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Invasive Animal Species in King County: New Zealand Mudsnails

Invasive Animal Species in King County: New Zealand Mudsnails

New Zealand mudsnails, Potamopyrgus antipodarum, are freshwater invaders from New Zealand. They were first found in the United States in southern Idaho in 1987. Closer to home, they were found in the Columbia River estuary in 1996, the mainstem Columbia River in 2002, and in Olympia’s Capitol Lake in 2009. New Zealand mudsnails have been in King County since at least 2009. They were identified in Seattle's Thornton Creek in 2011 from a 2009 sediment sample and subsequent surveys confirmed their presence along the Lake Washington shoreline near the mouth of Thornton Creek. They have since been discovered in other Lake Washington tributaries: Bellevue’s Kelsey Creek (2012), Lake Forest Park/Shoreline’s McAleer Creek (2013), and Newcastle/Renton’s May Creek (2014).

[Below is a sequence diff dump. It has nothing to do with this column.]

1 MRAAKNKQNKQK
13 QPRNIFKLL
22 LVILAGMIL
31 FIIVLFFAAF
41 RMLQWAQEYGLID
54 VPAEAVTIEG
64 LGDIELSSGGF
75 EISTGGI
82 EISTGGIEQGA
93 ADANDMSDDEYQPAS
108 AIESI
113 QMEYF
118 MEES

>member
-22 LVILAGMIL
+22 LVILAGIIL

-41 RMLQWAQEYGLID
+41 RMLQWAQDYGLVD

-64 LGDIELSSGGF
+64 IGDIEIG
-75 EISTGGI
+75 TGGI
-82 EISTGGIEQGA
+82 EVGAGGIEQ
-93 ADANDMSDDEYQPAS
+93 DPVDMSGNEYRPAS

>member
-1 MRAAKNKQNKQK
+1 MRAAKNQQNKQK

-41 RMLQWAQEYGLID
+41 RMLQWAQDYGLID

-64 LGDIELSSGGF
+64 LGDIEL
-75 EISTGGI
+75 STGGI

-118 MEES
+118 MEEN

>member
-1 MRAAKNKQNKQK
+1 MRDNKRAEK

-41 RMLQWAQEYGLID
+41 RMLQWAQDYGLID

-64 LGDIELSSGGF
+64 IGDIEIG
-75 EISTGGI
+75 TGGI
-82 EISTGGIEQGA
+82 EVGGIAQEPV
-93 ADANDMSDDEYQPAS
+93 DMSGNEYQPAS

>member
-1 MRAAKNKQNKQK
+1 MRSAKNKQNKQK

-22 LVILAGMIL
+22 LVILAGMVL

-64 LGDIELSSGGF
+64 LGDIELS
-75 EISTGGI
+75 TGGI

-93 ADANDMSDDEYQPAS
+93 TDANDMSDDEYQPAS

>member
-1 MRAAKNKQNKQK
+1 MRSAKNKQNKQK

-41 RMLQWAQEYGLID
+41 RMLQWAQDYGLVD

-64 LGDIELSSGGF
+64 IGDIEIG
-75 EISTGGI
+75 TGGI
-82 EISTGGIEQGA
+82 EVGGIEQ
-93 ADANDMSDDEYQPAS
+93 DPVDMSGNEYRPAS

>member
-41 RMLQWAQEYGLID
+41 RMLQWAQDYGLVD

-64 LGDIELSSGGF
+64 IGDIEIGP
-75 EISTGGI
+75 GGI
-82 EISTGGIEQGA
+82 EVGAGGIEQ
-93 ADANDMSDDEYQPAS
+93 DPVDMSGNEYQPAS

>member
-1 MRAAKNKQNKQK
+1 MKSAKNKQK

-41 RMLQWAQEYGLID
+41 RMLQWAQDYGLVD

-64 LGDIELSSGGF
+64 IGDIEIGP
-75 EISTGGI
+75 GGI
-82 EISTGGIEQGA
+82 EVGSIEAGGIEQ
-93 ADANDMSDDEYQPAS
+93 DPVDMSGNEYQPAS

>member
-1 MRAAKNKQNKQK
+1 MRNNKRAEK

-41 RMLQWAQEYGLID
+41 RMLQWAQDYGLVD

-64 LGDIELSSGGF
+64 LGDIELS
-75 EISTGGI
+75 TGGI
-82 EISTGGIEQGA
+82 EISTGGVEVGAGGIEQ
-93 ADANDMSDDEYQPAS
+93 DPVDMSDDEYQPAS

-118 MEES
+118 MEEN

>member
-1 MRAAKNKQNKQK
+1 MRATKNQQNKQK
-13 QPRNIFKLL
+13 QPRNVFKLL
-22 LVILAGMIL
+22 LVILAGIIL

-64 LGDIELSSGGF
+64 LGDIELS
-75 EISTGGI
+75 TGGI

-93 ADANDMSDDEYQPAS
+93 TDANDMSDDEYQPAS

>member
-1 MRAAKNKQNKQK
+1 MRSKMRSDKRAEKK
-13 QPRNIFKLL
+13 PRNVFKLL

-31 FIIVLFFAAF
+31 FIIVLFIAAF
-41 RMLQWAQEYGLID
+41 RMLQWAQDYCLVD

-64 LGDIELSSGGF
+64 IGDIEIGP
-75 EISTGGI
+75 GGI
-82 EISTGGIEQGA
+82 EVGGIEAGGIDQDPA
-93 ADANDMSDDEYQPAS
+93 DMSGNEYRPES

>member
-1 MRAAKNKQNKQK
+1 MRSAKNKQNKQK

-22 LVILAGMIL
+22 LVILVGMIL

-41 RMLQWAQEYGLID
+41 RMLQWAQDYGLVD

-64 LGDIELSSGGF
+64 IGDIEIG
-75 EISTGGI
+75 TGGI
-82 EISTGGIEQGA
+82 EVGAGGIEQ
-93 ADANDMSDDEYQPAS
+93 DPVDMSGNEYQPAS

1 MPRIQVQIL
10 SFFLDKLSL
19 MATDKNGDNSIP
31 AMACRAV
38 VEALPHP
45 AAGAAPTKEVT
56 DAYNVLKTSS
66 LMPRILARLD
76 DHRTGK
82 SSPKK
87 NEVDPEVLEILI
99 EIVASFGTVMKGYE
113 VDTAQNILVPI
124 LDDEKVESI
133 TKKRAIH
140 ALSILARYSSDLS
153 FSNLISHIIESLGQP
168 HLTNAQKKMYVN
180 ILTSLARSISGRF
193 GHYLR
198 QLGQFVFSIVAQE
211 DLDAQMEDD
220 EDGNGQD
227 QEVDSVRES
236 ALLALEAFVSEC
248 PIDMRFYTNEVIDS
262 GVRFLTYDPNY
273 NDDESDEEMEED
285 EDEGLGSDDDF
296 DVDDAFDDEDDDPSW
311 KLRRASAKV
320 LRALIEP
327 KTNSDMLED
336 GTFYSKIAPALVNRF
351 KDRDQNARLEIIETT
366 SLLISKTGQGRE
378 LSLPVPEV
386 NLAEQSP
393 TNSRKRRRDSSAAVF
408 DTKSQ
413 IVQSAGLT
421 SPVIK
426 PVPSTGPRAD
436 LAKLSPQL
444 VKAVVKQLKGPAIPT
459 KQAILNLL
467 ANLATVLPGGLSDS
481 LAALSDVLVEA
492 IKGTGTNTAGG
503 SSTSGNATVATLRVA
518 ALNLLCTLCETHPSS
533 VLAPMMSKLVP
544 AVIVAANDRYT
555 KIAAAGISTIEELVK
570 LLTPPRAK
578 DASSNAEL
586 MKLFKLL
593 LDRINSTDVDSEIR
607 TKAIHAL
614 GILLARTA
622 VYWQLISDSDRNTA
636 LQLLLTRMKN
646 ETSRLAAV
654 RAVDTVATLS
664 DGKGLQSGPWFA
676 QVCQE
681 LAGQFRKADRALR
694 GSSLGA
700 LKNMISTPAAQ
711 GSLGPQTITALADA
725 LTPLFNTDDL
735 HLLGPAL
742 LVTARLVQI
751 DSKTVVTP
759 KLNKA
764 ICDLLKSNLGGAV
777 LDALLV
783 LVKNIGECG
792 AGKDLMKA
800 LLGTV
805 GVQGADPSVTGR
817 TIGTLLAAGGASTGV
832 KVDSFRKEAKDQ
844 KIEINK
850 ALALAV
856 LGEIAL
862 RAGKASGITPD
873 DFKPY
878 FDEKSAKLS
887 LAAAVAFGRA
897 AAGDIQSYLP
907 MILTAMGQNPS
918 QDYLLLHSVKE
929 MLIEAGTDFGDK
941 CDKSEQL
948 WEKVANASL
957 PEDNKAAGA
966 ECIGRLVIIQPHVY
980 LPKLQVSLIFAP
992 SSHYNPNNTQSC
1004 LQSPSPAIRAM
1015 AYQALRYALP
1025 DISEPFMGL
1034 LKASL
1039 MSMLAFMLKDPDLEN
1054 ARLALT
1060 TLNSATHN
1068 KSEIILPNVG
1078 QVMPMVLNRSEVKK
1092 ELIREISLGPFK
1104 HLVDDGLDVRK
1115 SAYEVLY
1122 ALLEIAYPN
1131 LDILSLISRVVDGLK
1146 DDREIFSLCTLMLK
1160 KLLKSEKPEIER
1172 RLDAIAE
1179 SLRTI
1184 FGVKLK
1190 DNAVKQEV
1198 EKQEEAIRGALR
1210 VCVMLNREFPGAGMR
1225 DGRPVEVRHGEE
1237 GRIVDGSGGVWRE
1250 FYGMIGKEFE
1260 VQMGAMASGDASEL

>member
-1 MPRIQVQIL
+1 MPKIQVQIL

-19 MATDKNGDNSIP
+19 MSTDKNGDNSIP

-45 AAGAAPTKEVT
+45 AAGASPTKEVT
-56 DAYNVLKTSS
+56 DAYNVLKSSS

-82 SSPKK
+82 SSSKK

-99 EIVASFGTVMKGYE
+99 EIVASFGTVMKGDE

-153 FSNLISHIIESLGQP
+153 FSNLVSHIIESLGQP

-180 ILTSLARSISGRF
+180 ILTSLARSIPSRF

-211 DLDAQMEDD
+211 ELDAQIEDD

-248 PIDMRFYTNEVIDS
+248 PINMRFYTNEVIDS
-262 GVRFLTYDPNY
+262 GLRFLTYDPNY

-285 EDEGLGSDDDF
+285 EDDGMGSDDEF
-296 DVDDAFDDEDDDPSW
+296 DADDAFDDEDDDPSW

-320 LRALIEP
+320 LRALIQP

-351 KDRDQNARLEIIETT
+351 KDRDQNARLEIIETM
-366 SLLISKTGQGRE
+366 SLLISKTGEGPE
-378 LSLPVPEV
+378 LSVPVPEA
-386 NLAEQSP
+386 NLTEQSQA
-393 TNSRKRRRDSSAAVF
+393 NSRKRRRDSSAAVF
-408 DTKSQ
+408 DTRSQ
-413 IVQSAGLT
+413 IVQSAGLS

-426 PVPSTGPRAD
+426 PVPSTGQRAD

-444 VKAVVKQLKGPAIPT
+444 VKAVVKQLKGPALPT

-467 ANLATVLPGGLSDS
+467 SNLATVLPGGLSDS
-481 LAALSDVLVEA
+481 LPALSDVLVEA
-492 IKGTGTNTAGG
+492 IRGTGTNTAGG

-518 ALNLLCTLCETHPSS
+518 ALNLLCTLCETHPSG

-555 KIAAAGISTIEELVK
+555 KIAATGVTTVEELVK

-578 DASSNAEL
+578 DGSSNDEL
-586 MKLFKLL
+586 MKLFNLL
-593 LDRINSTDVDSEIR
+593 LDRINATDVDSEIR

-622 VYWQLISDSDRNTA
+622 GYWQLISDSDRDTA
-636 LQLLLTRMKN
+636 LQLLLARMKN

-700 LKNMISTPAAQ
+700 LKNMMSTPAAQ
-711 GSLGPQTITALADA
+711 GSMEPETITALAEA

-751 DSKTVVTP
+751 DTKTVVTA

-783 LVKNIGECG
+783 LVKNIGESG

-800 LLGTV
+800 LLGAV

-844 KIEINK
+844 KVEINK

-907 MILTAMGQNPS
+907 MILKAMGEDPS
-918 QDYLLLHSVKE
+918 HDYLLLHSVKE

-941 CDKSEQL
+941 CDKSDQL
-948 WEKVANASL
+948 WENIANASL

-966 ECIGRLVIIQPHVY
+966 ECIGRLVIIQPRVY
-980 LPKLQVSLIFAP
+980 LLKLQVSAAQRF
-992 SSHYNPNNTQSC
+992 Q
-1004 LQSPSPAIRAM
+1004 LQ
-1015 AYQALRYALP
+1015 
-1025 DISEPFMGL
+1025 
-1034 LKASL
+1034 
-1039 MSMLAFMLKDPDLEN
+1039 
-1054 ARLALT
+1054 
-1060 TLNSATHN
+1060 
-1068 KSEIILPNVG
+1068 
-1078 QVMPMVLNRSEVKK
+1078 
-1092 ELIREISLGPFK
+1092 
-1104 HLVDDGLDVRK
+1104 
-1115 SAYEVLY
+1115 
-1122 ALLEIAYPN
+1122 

Why do we care?

New Zealand mudsnails

New Zealand mudsnails are a non-native species that have no natural predators, parasites, or diseases to control their population size in North America. They can multiply very quickly and have the potential to become a serious economic and ecological problem for the Puget Sound region.

Mudsnails are hardy, adaptable animals that can easily be transported to new areas by people, pets, wildlife, and equipment. At this time we cannot predict just how large of a problem they will become in the Puget Sound region, but we do know that once they are present in a stream or lake, it is impossible to get rid of them without seriously harming native species present.

New Zealand mudsnails threaten the health and stability of aquatic ecosystems because they crowd out native species – they reproduce quickly and have reached densities of over 400,000 snails per square meter in parts of the US. They have little or no nutritional value to fish or other species; however, they may be consumed instead of other animals with nutritional value. Some studies have indicated that New Zealand mudsnails can alter the chemistry of streams, disrupt the natural food chain, and drive out native stream insects. Natural resource agencies throughout the West are concerned that these animals could further harm threatened and endangered salmon runs.